I was recently interviewed about LinkedIn in a publication called DerivSource – a site for professionals active in derivatives processing, technology and related services. Basically folks working in derivatives banking in places like the City of London and Wall Street.
As DerivSource sits behind a paywall, I’ve republished the article by Julia Schieffer below. Here’s a PDF version of the article “Harnessing LinkedIn – Top 10 Dos & Don’ts from a Social Media Expert“.
1. Keep it professional – balance professional and personal information.
The purpose of LinkedIn is for professional use and not to use it as a network to express your personality – there are other networks out there for that. However, there is a section at the bottom of one’s profile called ‘interests and hobbies’ where you can list some more personal items. A good way to balance personal and professional is to have a very professional profile, which is public so everyone can see it, and then have a link to a blog or twitter feed to give a bit more personality.
2. A photo is necessary but selecting the right kind of photo is key.
You are seven times more likely to be found on LinkedIn if you have a photo, so putting a photo up is a no brainer. You need to have a photo. Also, you need to have a professional picture, which is cropped correctly with clothes that mirrors your role and target audience.
3. Your headline is more than just your job title.
Studies show that when people look at your profile, they look at your headline first, and then your photo. If you don’t capture a viewer at this stage, they won’t scroll down to see the rest of your profile. The headline should be more than just your title. So you want to expand on that by including your skills and valuable attributes, such as being multilingual or having relevant certifications. You want to include key words to capture your target audience.
So, if you are head of middle operations, consider adding asset classes, such as OTC derivatives, you cover or list relevant operational skills or systems knowledge. Also, you don’t need to show your employer’s name because it will be listed two steps down in your profile.
Related: 10 Creative LinkedIn Headline Examples.
4. The summary is not your bio.
You have to get the summary right because that is the first page people will be reading. This shouldn’t be more than two or three paragraphs. In the summary you should focus on what you want to do and include achievements and accolades because this attracts a lot of eyeballs.
5. Don’t skip the education section – this is an important networking tool.
The education section is worth filling out properly because then you can connect with alumni, which is an easy way to increase your connections and is often a first step in growing your network.
6. Join groups but not too many.
Ten is the ideal number of groups to join with the activity focused in three main groups including commenting and liking other comments or articles. The benefits of being a member of groups is that you can actually interact with people within these groups, connect and send messages to them.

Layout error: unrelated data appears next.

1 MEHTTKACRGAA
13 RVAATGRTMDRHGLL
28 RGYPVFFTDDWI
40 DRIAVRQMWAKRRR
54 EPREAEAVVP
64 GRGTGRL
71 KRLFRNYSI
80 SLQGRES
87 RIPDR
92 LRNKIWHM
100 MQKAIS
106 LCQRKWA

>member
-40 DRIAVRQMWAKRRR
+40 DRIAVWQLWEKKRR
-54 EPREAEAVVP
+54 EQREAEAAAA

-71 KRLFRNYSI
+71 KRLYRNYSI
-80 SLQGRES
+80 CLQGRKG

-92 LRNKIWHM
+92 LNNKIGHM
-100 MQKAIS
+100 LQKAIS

By joining the larger groups, with the most number of members, you can increase your potential network by one or two million easily, which makes joining groups a quick way of gaining wider exposure. Also, you don’t have to show all groups on the profile if you don’t want to.
7. Status updates – integrating Twitter effectively.
One to two updates per day as well as commenting on items is ideal for users. Integrating Twitter feeds is an easy way to keep your status updating throughout the day however, a lot of people get this wrong because they have too many updates due to Twitter.
You don’t want to put every single tweet on LinkedIn and especially if your tweets are personal or out of context, which can look strange. My advice is that if you do have a Twitter account, you can integrate into your LinkedIn account but adjust the settings so that you don’t show all tweets (only the tweets with #li or #in will show up on LinkedIn status).
8. Recommendations are useful but shouldn’t be reciprocal.
It is ideal to have one to two recommendations for each position that you’ve had. And it has been suggested it is ideal for someone in the UK to have between five to ten recommendations. Double that if you’re in the US and only one to two recommendations is the norm for places like France.
You always want to aim to get recommendations from managers, and the most senior executives you have access to. Reciprocal recommendations or ‘back to back’ recommendations where members of the same team recommend each other are not useful because people can clearly see a who supplied the recommendation. Reciprocal recommendations don’t look good.
9. Accepting LinkedIn invitations from strangers.
Everyone has their own principles for LinkedIn networking and accepting invitations for people who they do not know, but I think most people look at the network of the stranger to see if there are many common connections and then connect if these connections are relevant and provide a good expanded network. Of course, some people might only connect with people they know and talk to.
10. Messaging and connecting etiquette.
Be personal in the message and offer them something of value as to why they should connect with you. If you don’t give them a good reason then they are less likely to connect with you.
And here’s a video I put together in case you prefer to hear me talking!
Can you add more points? Please let me know in the comments!